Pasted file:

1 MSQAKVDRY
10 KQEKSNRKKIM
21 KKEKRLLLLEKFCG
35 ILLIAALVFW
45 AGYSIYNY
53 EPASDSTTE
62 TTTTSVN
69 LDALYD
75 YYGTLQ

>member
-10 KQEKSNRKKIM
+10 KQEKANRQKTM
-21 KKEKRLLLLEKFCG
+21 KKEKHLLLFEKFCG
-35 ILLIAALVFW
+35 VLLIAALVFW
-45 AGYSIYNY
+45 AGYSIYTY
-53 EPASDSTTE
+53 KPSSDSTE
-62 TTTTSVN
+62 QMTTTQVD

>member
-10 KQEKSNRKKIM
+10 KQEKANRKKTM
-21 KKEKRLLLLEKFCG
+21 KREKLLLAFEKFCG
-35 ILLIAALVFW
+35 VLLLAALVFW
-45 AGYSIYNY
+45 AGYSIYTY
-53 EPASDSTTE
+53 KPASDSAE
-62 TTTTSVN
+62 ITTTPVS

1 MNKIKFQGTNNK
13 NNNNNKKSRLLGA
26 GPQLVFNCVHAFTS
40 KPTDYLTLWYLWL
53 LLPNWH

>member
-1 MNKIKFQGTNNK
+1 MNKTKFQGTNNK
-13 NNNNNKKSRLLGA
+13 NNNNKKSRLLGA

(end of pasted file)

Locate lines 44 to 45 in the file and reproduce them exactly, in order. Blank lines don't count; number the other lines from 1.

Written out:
-13 NNNNNKKSRLLGA
+13 NNNNKKSRLLGA